In some cases, military commanders may be responsible for war crimes committed by subordinate members of the armed forces, or other persons subject to their control. Thus, for instance, when troops commit massacres and atrocities against the civilian population of occupied territory or against prisoners of war, the responsibility may rest not only with the actual perpetrators but also with the commander. Such a responsibility arises directly when the acts in question have been committed in pursuance of an order of the commander concerned. The commander is also responsible if he has actual knowledge, or should have knowledge, through reports received by him or through other means, that troops or other persons subject to his control are about to commit or have committed a war crime and he fails to take the necessary and reasonable steps to insure compliance with the law of war or to punish violators thereof.
...
506. Suppression of War Crimes
(c)Grave Breaches. "Grave breaches" of the Geneva Conventions of 1949 and other war crimes which are committed by enemy personnel or persons associated with the enemy are tried and punished by United States tribunals as violations of international law.

If committed by persons subject to United States military law, these "grave breaches" constitute acts punishable under the Uniform Code of Military Justice. Moreover, most of the acts designated as "grave breaches" are, if committed within the United States, violations of domestic law over which the civil courts can exercise jurisdiction.
So let's review:
  • as an occupying power, the US is subject to Geneva Convention IV;
  • that convention defines holding civilians hostage as a grave breach;
  • US civil and military law defines such grave breaches as war crimes, punishable by up to life in prison -- military law extends responsibility to commanders.
The question for the next installment is, what is a hostage?




What is a hostage, anyway?

In the previous two posts on this topic, I reviewed current reports of US troops taking hostages in Iraq, and that international, US civil and US military law prohibit the taking of hostages. The question that comes up is, what is a hostage, anyway?

The basic definition is "a prisoner who is held by one party to insure that another party will meet specified terms." (Princeton WordNet) Simple enough, but for many of us, we tend to add some enhancements to this, thinking a hostage has to be under some kind of mortal threat, a gun to the head, for example. But this is not necessary.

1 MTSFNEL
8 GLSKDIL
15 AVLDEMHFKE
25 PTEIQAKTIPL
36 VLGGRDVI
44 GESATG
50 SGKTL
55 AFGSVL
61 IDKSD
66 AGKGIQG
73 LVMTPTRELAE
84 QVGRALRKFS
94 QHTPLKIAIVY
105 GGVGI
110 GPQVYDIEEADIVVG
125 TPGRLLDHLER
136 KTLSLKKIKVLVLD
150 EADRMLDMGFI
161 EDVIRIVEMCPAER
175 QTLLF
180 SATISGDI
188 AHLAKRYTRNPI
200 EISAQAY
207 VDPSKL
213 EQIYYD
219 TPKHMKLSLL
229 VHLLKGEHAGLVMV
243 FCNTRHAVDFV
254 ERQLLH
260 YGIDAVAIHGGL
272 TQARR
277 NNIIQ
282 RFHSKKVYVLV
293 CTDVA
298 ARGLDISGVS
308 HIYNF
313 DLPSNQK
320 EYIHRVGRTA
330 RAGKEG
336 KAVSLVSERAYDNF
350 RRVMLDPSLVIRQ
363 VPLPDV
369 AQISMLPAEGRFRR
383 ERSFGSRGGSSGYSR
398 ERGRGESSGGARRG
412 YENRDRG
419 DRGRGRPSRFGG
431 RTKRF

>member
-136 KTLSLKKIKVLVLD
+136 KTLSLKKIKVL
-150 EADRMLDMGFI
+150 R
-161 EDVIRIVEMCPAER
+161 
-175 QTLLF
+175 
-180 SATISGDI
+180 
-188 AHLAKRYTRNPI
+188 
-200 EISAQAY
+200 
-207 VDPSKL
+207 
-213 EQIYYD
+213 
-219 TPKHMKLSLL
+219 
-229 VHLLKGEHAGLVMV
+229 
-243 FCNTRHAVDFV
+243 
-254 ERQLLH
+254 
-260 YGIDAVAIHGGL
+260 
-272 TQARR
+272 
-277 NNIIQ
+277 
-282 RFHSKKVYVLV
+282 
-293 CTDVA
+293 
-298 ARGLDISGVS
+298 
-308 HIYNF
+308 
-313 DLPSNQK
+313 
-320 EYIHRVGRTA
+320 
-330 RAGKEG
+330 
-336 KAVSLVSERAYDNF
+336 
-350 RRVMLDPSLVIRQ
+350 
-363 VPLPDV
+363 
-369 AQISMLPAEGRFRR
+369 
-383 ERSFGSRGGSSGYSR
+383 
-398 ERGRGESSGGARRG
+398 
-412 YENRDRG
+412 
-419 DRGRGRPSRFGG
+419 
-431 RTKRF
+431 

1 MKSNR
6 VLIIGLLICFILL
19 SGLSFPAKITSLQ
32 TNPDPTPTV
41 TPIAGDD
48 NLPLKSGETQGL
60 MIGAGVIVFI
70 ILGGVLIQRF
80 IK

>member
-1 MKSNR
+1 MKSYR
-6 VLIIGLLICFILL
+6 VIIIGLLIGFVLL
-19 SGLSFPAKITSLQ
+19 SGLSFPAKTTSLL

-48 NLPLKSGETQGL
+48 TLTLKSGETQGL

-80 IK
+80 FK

In 1979, the International Convention Against the Taking of Hostages was agreed to, with the US as a signatory. It isn't very long, with the section relevant for us right at the start:
ARTICLE 1
  1. Any person who seizes or detains and threatens to kill, to injure or to continue to detain another person (hereinafter referred to as the "hostage") in order to compel a third party, namely, a State, an international intergovernmental organization, a natural or juridical person, or a group of persons, to do or abstain from doing any act as an explicit or implicit condition for the release of the hostage commits the offence of taking of hostages ("hostage-taking") within the meaning of this Convention.
  2. Any person who:
    1. attempts to commit an act of hostage-taking, or
    2. participates as an accomplice of anyone who commits or attempts to commit an act of hostage-taking likewise commits an offence for the purposes of this Convention.
(again, emphasis mine)
This definition is applicable under US law -- it is specifically recognized in a variety of US statues, and in court cases such as the 2003 case Simpson vs. Lybia as the standard applicable in military and international cases.

Consider a few things about this definition.
  • It is only necessary to detain, and threaten to continue to detain someone. A threat of injury or death, to the hostage or someone else, is not necessary.
  • It is necessary that the intent of the detention is to influence a third party. It is not necessary for it to be the only intent.
  • The threat can either be explicit or implicit.
So, let's take another look at the cases from Iraq. In none of the cases is there any kind of threat of physical harm, but the extent or duration of detention is specifically kept uncertain -- these persons can be held until some condition is satisfied. In more than one case, the connection between the detention of the hostage, and the need to apprehend the hostage's relative has been explicit and specific. In one case, where we have emails released under court order, that connection was clearly present before the hostage was detained.

Is this proof? Well, we are working from press reports and should always remember that. These reports by themselves would not be enough to convict anyone. But, in my opinion, they are more than enough to provide cause for a serious investigation. There is no evidence of such an investigation, but there is the stong appearance of what may be a pattern of continuing behavior. That would indicate something more serious than just some junior officer exceeding his authority.

Well, besides irritating international lawyers and some bloggers, what is wrong, what is immoral about this? That's the topic of the next post.


:: Article nr. 20082 sent on 30-jan-2006 05:39 ECT

www.uruknet.info?p=20082

Link: seminaverbi.blogspot.com/2006/01/on-taking-of-hostages.html